Nanoparticles are about one three-thousandth the size of red blood cells, yet each tiny particle can carry thousands of drug molecules. To get a drug where it needs to go, nanoparticles must hide from the immune system. When immune cells encounter foreign material — even nano-sized stuff — the cells try to destroy the invader and remove it from the body. Nanomedicine researchers thought they’d found a solution by coating their particles with a clear, thick liquid called polyethylene glycol, or PEG. Immune cells would “see” the particles as water and not react, Zhang says.

Yet PEG was not ideal. More than a decade ago, patient studies began to reveal that PEG-coated particles can cause people to produce antibodies against PEG, which can trigger unwelcome immune responses. Other approaches, such as outfitting particles with a “don’t eat me” protein that tumor cells use to avoid immune attacks, haven’t worked either. Then Zhang had a flash of insight: “How about disguising the particles as if they belong in the body?”

Trained as a chemical engineer, Zhang was not bound by many biologists’ need to figure out what is going on. “Engineers want to get it done. We want to make it work,” he says. “After making it work, then we may study the reasons.”

The concept of cloaking a human-made particle with bits of unpredictable biological membranes “was very unorthodox” at the time, recalls Che-Ming Jack Hu, the graduate student in Zhang’s lab who took on the project. Today, Hu heads his own nanotechnology lab at Academia Sinica in Taipei City, Taiwan. “People didn’t know what to make of the idea.” But Hu, a bioengineer, found the notion of mixing natural and synthetic materials exciting.

Protect and repair

To keep the immune system off guard, Zhang and Hu set out to disguise the particles in membranes from circulating red blood cells.

Early experiments were nightmarish. “The lab was just setting up. We didn’t have a lot of resources,” Hu recalls. He needed blood from mice, but the group didn’t yet have approval to purchase animals. The researchers turned to neighboring labs. “We’d tell them, ‘If you’re going to kill those mice, can we take some of their blood?’ ” Hu says.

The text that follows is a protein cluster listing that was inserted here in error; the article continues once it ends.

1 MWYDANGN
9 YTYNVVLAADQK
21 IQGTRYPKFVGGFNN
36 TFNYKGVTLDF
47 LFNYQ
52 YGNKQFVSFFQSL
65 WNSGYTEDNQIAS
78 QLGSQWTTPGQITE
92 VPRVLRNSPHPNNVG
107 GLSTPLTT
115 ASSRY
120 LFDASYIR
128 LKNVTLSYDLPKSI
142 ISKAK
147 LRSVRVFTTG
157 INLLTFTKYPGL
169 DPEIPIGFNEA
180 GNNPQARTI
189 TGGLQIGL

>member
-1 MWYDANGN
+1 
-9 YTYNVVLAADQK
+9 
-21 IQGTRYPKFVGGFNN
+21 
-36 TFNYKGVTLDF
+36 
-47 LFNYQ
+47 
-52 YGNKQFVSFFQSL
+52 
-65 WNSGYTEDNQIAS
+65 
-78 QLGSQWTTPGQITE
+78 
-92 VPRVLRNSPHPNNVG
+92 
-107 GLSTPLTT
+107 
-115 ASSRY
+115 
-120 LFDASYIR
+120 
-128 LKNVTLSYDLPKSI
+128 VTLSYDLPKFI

Drawing blood from the animals was not easy for Hu and coworkers, who were used to dealing with chemicals and polymers. “All of a sudden, we were taking these dead mice and sticking a syringe into the heart to take their blood,” he says. At first “we got very little.” Mouse blood, the team learned, clots quickly.

With practice, the researchers were soon collecting a milliliter of blood from each mouse. Hu separated out the red blood cells, stripped their membranes, then nudged the membrane pieces onto nanoparticles.

Each milliliter of blood contained some 5 billion red blood cells, and a cut-up membrane from a single red blood cell could coat several thousand nanoparticles. Injected into live mice, the hybrid particles spread through the body and stayed intact for three days. “We kind of got lucky,” Hu says of those early efforts.

Soon after, a team at the Houston Methodist Research Institute in Texas reported a similar feat, coating nanoparticles with the membranes of white blood cells of the immune system. Like the UC San Diego group, the Houston researchers felt they were going out on a limb by mixing synthetic particles with parts of live cells. “People in the nano field were telling me I was crazy,” says nanoengineer Ennio Tasciotti, the team leader.